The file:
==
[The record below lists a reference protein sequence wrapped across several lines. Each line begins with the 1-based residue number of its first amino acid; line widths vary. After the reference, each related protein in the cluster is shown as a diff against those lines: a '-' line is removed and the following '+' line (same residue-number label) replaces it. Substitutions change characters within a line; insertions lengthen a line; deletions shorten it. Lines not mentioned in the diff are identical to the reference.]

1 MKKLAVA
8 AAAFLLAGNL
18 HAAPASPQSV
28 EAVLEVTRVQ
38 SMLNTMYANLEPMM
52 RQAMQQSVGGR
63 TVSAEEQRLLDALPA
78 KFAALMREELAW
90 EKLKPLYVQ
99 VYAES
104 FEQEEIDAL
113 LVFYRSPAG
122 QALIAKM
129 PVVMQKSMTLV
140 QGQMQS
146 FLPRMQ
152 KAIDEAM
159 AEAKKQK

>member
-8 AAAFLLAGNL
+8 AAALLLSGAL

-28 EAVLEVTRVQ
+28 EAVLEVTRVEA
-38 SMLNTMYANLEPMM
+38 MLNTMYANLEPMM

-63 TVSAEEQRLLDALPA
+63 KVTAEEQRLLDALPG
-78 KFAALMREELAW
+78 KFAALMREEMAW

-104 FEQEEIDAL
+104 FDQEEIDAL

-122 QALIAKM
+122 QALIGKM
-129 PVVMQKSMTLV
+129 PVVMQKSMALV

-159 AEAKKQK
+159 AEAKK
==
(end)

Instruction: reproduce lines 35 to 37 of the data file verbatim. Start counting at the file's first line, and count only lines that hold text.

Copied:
-129 PVVMQKSMTLV
+129 PVVMQKSMALV

-159 AEAKKQK